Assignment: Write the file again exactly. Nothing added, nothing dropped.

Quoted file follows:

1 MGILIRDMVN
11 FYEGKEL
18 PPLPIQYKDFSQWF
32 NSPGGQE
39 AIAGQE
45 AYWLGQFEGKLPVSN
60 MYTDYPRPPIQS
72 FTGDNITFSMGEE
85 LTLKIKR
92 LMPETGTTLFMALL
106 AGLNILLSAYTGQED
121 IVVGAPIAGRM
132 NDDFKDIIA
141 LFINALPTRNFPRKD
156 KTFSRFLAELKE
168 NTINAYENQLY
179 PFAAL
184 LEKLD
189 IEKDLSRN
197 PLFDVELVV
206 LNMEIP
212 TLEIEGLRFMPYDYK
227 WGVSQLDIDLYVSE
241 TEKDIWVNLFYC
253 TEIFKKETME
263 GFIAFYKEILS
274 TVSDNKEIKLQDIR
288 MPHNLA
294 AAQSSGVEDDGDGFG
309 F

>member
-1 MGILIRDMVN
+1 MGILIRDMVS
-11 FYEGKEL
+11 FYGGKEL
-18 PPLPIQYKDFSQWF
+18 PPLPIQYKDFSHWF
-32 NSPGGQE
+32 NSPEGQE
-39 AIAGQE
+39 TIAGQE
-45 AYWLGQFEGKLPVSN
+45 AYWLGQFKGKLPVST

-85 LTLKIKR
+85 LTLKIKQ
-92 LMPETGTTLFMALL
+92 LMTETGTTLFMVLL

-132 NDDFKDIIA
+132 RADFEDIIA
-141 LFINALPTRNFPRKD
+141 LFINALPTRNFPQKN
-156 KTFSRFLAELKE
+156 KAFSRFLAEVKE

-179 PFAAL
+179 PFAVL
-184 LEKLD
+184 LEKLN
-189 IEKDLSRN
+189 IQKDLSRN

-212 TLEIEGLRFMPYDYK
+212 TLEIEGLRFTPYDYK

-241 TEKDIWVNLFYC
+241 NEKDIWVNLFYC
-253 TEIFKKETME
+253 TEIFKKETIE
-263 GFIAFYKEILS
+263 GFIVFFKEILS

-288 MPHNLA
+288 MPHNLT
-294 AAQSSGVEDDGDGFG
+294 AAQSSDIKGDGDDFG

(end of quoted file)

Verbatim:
1 MGILIRDMVN
11 FYEGKEL
18 PPLPIQYKDFSQWF
32 NSPGGQE
39 AIAGQE
45 AYWLGQFEGKLPVSN
60 MYTDYPRPPIQS
72 FTGDNITFSMGEE
85 LTLKIKR
92 LMPETGTTLFMALL
106 AGLNILLSAYTGQED
121 IVVGAPIAGRM
132 NDDFKDIIA
141 LFINALPTRNFPRKD
156 KTFSRFLAELKE
168 NTINAYENQLY
179 PFAAL
184 LEKLD
189 IEKDLSRN
197 PLFDVELVV
206 LNMEIP
212 TLEIEGLRFMPYDYK
227 WGVSQLDIDLYVSE
241 TEKDIWVNLFYC
253 TEIFKKETME
263 GFIAFYKEILS
274 TVSDNKEIKLQDIR
288 MPHNLA
294 AAQSSGVEDDGDGFG
309 F

>member
-1 MGILIRDMVN
+1 MGILIRDMVS
-11 FYEGKEL
+11 FYGGKEL
-18 PPLPIQYKDFSQWF
+18 PPLPIQYKDFSHWF
-32 NSPGGQE
+32 NSPEGQE
-39 AIAGQE
+39 TIAGQE
-45 AYWLGQFEGKLPVSN
+45 AYWLGQFKGKLPVST

-85 LTLKIKR
+85 LTLKIKQ
-92 LMPETGTTLFMALL
+92 LMTETGTTLFMVLL

-132 NDDFKDIIA
+132 RADFEDIIA
-141 LFINALPTRNFPRKD
+141 LFINALPTRNFPQKN
-156 KTFSRFLAELKE
+156 KAFSRFLAEVKE

-179 PFAAL
+179 PFAVL
-184 LEKLD
+184 LEKLN
-189 IEKDLSRN
+189 IQKDLSRN

-212 TLEIEGLRFMPYDYK
+212 TLEIEGLRFTPYDYK

-241 TEKDIWVNLFYC
+241 NEKDIWVNLFYC
-253 TEIFKKETME
+253 TEIFKKETIE
-263 GFIAFYKEILS
+263 GFIVFFKEILS

-288 MPHNLA
+288 MPHNLT
-294 AAQSSGVEDDGDGFG
+294 AAQSSDIKGDGDDFG